One technique threat actors use to get their malicious URLs past scanners is to change them so that they are invalid, but still understood by browsers. For instance, a threat actor might send a link to “https:\\example.com/” or “https:/\/example.com/”. These URLs use invalid slashes after the scheme (e.g. https: or http:), so if an admin added “https://example.com/” to a list of blocked URLs, it would not match and thus the incorrect URL would bypass the block list. However, when clicked, the browser may automatically convert the invalid slashes to valid ones and send the victim to the phishing page.
2-Factor Authentication, or 2FA, is a feature used in many services that require the user to enter a unique code before logging in. This code is usually sent in an SMS message, email, or generated using an authenticator app on the user’s phone. 2FA was designed specifically to prevent phishing because, even if the user provides their username and password, the threat actor still needs the user’s 2FA code to log in. Unfortunately, threat actors found a way to bypass this mitigation by using a proxy between the phishing site and the actual service being phished. There are several open-source frameworks online such as Modlishka and Evilginx2 which automate this process.
An open redirect is a common vulnerability found in websites and web apps. They allow threat actors to create a URL to an affected website which will redirect the victim to a URL of their choosing. When an open redirect vulnerability is found on a popular website, , threat actors will weaponize the open redirect for use in their phishing campaigns.
Open redirects can be effective for defense evasion because the URL appears to go to a benign or even trusted website. For instance, if a threat actor found an open redirect in Google’s systems, they could send a phishing link such as “https://www.google.com/s/this/is/an/example?next=https://example.com”. As far as users and URL scanners see, this URL goes to google.com but when clicked it will redirect the user to example.com.
As an aside, it is important to note that open redirect vulnerabilities are common, and Google has several well-known open redirect vulnerabilities in its services. These vulnerabilities are often abused by threat actors and Google has not shown an interest in addressing the issue as it is considered a feature. For this reason, it is important not to trust a URL or link simply because it goes to a legitimate site. You should verify that the domain you end up on after clicking the link is still the domain you are expecting.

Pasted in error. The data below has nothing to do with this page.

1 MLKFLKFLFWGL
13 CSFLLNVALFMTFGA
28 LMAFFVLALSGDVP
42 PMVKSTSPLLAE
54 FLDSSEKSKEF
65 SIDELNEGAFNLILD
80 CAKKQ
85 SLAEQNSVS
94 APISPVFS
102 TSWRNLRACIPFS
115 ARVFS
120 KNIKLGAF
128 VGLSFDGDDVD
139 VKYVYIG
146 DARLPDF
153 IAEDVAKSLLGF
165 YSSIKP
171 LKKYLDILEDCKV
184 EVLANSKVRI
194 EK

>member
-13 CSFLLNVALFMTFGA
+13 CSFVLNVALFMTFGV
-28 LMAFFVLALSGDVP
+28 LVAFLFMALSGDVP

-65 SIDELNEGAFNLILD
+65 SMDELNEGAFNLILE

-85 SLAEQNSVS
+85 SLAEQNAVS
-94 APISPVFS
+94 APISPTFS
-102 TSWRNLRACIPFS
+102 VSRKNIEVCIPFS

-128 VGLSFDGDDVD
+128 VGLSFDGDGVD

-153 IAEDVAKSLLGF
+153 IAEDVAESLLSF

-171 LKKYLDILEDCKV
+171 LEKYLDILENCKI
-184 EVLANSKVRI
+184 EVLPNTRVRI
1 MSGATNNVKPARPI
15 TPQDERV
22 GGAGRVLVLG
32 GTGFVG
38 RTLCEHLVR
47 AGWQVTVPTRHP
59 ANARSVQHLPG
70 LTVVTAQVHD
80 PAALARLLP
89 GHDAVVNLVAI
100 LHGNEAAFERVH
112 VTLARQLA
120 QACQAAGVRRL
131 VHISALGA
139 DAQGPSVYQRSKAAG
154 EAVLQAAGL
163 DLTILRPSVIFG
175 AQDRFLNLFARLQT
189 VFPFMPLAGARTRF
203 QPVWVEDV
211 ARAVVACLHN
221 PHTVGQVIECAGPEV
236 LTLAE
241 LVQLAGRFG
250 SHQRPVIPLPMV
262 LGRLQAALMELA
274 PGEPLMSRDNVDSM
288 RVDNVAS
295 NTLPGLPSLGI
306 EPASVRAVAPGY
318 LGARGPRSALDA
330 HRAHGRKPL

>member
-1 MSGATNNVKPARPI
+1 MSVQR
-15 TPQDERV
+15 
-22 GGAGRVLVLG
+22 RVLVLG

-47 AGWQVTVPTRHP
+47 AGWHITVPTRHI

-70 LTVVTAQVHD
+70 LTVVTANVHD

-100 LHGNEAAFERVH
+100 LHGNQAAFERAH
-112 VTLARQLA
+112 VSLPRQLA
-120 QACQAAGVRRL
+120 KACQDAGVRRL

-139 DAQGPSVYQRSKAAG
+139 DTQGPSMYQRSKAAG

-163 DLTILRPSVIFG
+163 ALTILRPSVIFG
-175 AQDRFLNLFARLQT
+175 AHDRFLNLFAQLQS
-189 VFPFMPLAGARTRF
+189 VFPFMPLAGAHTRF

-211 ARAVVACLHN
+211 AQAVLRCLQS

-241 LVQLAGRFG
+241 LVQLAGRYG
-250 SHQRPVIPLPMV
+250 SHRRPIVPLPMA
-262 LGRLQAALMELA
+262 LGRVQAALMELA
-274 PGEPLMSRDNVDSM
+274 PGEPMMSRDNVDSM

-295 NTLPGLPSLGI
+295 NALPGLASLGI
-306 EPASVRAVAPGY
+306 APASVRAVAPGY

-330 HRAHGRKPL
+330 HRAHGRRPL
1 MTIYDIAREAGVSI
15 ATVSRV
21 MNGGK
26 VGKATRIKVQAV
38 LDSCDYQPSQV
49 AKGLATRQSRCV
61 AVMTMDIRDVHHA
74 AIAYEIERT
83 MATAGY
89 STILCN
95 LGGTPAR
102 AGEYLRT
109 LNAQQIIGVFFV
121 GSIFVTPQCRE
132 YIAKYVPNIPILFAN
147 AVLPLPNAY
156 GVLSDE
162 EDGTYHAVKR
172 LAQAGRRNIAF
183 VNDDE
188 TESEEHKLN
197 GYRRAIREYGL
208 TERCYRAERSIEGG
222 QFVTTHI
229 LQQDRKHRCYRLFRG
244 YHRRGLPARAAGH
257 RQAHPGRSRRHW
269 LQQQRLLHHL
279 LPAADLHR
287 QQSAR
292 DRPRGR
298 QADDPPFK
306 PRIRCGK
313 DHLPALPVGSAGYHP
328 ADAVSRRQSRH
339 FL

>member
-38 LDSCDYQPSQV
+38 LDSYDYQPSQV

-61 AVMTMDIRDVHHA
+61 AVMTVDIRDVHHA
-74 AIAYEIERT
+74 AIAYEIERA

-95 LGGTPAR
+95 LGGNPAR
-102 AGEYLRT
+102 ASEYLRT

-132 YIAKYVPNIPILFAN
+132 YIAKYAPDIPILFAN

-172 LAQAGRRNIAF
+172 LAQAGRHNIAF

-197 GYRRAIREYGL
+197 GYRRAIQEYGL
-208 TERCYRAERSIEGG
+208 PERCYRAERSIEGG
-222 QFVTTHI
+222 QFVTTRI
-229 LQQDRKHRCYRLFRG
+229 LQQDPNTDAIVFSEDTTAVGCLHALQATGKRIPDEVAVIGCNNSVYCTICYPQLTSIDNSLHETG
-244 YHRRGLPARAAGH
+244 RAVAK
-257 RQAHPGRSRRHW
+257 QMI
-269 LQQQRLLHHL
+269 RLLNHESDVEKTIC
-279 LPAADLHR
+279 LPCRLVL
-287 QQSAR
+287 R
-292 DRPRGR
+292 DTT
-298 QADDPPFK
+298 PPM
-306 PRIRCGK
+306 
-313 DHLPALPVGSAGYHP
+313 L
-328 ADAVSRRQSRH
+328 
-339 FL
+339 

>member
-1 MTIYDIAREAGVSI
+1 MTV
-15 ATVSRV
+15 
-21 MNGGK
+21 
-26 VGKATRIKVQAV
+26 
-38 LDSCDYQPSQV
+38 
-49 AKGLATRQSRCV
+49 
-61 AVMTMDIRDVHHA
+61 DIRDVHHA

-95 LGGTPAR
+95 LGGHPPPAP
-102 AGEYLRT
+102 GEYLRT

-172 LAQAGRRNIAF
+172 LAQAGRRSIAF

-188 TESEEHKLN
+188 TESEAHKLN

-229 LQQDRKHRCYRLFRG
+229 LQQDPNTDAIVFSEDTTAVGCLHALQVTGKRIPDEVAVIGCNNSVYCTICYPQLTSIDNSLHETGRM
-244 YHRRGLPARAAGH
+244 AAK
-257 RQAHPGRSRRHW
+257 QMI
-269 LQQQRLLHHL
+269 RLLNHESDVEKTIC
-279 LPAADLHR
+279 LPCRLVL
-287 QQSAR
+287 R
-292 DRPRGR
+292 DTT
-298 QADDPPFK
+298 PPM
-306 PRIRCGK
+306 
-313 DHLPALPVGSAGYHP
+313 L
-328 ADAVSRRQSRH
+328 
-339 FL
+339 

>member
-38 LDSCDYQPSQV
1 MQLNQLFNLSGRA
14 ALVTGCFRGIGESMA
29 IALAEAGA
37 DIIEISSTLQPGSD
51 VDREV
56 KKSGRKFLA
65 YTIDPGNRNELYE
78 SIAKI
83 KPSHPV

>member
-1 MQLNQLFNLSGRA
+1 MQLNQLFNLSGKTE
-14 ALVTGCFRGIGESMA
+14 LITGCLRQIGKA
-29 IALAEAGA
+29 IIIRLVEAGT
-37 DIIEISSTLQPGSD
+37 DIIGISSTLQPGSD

Although threat actors are continually improving their tactics, this evolution requires skill, experience and dedication – resources not possessed by most threat actors. This is where some enterprising threat actors saw an opportunity and created Phishing-as-a-Service (or PhaaS) outfits. These services are a threat actor’s one-stop shop and bring all the latest evasion techniques within reach of anyone willing to spend a little coin. These services often manage every aspect of a phishing campaign: from setting up the phishing site to managing the credential collection backend, and even sending phishing emails to the buyer’s list of targets.
One such PhaaS operation is Bullet Proof Links, operated by the Anthrax Linkers group that claims to be based in Nairobi, Kenya. As seen in the screenshot below, this service will host an Office 365 phishing page and provide links to the page for one month for only $200. These “bulletproof” links use all the tricks in the book to evade detection and stay online, and if they are taken down, a new site and link will be generated and sent to the buyer.
Evasive phishing is not new, but threat actors are constantly evolving, and their tactics are becoming more sophisticated, as they continue trying to evade detection and become faster, bolder, and increasingly targeted in their attacks. The existence of operations offering Phishing-as-a-Service indicates how advanced and profitable phishing campaigns have become, and why they work so hard to remain effective. Current security layers such as email security gateways and AV providers have a tough time catching and stopping evasive phishing, but GoSecure Titan Inbox Detection and Response (IDR) can help address the threat.
GoSecure Titan IDR delivers multi-layer protection with both automated review and human analysis of email messages submitted by users. This delivers industry-leading protection against advanced threats like the evasive phishing techniques outlined above as well as business email compromise. The GoSecure Titan IDR team can also remove dangerous messages from across the entire domain if needed. Our analysts work to maintain expertise in the detection of threats in the ever-changing landscape of evasive phishing tactics and to prevent those threats from becoming security issues.
If you would like to know more about these and other phishing techniques, be sure to check this blog regularly for research, threat intelligence and security updates from the team at GoSecure Titan Labs. You can also follow GoSecure on Twitter and LinkedIn.
This blog was authored by GoSecure Titan Labs researchers Paul Neuman and Jonathan Gregson.